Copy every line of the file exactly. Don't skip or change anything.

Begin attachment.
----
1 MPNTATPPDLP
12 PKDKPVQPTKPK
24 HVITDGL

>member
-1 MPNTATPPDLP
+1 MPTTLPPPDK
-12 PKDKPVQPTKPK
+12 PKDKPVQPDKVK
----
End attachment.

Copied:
1 MPNTATPPDLP
12 PKDKPVQPTKPK
24 HVITDGL

>member
-1 MPNTATPPDLP
+1 MPTTLPPPDK
-12 PKDKPVQPTKPK
+12 PKDKPVQPDKVK